Lilliputians readers are easily swept into his world of make-believe. The villains attempt dastardly deeds, but the innocence of Childhood, an absent-minded professor and the little People themselves combine talents and personal courage to s
I found a ratty old copy of this on the free cart at the library. I love the author so I'm going to try. I've only read a couple of pages and I'm already happy to be in the book.

8/20/10 I went back and started this again since I had only read a few pages. It's really wonderfully well-written with clever commentary on society and its social strata. The main character, Maria, an orphan (of course), lives in an enormous ancient run-down English castle set in vast grounds. Two people have been entru
It's a delightful story.I didn't know what I was getting myself into at first. The language is sometimes difficult to maneuver through and it took a little getting used to. It has a feel of a 19th century book, but then you realize that it takes place during World War II. It has lots of big words, words that I didn't know, but it didn't matter because they were just part of making the characters who they were.

The main character, Maria, is brave, curious, and honest. Her guardians, Miss Brown and
Megan Blanchard
My mother gave me my father's childhood copy of this book for Christmas. I read it aloud to my 9-year-old son. The beginning was a bit shaky as our language has changed quite a bit over the past 70 years. I had a discussion with my mother about whether our language has changed so much or if children's books today have just been "dumbed-down." I'll leave that for you to decide. Overall, though, my son and I both really enjoyed this story. Ian kept asking for our time to read together to see how o ...more
This was an interesting fantasy novel. Maria is such a cute and sympathetic character - you really feel her suffering. She discovers a colony of little people called Lilliputians living on her estate. It's up to her to protect them from her abusive governess. Disney planned on making this into an animated feature in the early 80s, but it was shelved, which is a shame because this story makes for an ideal Disney film or even an anime. After seeing preproduction artwork, I wanted to read the book, ...more
Dealing with the Lilliputians that became popular from Swift’s novel “Gulliver’s Travels”, this story purports to explain what happened after they were discovered by the people of our world. Enslaved and transported, forced to perform like circus animals, they finally took back their freedom and recovered their anonymity, leaving in peace and hidden from human eyes. Then a lonely little girl discovers them and the trouble begins.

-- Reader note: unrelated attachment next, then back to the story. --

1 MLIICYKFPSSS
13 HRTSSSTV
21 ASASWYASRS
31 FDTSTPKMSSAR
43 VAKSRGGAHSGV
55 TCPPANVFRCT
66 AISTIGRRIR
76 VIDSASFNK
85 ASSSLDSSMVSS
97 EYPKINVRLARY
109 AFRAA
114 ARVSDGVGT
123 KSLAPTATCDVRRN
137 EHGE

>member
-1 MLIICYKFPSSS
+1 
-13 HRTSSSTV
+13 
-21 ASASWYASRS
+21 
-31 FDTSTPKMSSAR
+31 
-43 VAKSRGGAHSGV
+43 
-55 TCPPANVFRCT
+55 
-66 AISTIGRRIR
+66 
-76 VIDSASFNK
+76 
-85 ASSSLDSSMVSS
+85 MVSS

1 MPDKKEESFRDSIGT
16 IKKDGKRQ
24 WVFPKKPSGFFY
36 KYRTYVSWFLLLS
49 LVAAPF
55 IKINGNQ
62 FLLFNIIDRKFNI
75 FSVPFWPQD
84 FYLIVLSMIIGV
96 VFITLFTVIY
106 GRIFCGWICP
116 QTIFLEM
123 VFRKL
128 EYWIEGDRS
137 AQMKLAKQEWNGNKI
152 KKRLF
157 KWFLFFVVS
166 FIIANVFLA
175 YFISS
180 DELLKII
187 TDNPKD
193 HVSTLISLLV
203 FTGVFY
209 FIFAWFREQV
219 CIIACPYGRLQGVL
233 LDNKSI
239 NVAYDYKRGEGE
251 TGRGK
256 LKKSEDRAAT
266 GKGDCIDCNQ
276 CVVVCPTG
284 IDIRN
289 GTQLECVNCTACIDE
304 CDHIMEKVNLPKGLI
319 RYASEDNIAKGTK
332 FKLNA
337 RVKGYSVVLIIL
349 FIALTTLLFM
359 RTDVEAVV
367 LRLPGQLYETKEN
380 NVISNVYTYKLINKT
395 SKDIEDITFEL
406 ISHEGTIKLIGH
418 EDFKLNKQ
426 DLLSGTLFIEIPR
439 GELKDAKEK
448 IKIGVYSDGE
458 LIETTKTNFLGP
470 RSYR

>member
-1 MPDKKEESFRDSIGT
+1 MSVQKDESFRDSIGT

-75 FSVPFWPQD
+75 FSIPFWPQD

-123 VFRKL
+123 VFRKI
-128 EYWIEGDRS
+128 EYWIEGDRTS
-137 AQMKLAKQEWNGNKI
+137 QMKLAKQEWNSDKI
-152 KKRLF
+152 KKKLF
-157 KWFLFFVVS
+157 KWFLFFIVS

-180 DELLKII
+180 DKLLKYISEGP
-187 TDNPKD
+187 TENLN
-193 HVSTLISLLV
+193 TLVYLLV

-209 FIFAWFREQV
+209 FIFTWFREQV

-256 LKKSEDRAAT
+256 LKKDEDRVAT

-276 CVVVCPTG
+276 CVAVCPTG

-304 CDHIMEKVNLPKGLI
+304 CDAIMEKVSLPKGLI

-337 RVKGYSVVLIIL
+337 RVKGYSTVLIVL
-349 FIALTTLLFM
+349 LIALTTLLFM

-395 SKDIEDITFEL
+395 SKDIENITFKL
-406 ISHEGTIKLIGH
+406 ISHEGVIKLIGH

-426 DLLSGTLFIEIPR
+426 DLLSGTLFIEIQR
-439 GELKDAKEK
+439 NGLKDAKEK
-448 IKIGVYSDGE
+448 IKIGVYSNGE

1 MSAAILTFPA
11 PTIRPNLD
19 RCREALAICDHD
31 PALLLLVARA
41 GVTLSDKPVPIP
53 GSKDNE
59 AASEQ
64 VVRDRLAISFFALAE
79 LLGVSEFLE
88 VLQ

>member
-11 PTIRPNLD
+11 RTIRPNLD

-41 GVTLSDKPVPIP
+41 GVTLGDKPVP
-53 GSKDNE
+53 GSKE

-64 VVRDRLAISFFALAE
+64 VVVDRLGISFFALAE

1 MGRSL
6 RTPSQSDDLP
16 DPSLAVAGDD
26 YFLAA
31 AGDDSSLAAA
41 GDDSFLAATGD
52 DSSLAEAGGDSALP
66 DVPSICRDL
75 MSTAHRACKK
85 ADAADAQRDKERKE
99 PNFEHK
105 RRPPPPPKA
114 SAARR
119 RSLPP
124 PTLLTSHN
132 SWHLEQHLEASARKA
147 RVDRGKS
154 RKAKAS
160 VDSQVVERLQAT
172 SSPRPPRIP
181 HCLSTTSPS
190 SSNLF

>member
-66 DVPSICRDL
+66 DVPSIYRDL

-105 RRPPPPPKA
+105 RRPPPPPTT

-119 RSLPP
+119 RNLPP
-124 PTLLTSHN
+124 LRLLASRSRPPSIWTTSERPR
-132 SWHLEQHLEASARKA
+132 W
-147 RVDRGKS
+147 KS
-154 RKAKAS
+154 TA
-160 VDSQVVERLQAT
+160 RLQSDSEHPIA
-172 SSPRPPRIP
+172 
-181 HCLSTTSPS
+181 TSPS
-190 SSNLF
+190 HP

Stern and moralizing, the book yet manages to be an entertaining re
i liked this book but being that it is from one of my favorite authors i was disappointed, it is not nearly as good as The Once And Future King and The Book Of Merlyn. unlike those books i found sections of Mistress Masham's Repose to be just plain boring although i did like the fact that i could see some of the politics that make up The Book Of Merlyn peeking through in this book too. my favorite example: "You would be a Big Bug then, however kind you were, and they would be little bugs, withou ...more
A lot of this book's references aren't really accessible to modern American children without footnotes. That's a shame, because it's hard to find a better story about human rights, ethical behavior and colonialism. Maria is one of the most complex and richly developed child heroes I've ever met.
No, the young protagonist is not Mistress Masham, but a young orphan named Maria. White creates a fascinating world out of a dilapidated estate which has apparently witnessed a great deal of history. The adults are characteristically lovable and inept or vile, with a mix of cunning and stupidity - the old Professor reminds me of Merlin in "Once and Future King."

The narration trips along at a rapid pace, even when White is ticking off a list of historical events or allusions to other literary te
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Born in Bombay to English parents, Terence Hanbury White was educated at Cambridge and taught for some time at Stowe before deciding to write full-time. White moved to Ireland in 1939 as a conscientious objector to WWII, and lived out his years there. White is best known for his sequence of Arthurian novels, "The Once and Future King", first published together in 1958.
More about T.H. White...
The Once and Future King (The Once and Future King #1-4) The Sword in the Stone (The Once and Future King, #1) The Book of Merlyn (The Once and Future King, #5) The Once and Future King (The Once and Future King, #1-5) The Ill-Made Knight (The Once and Future King, #3)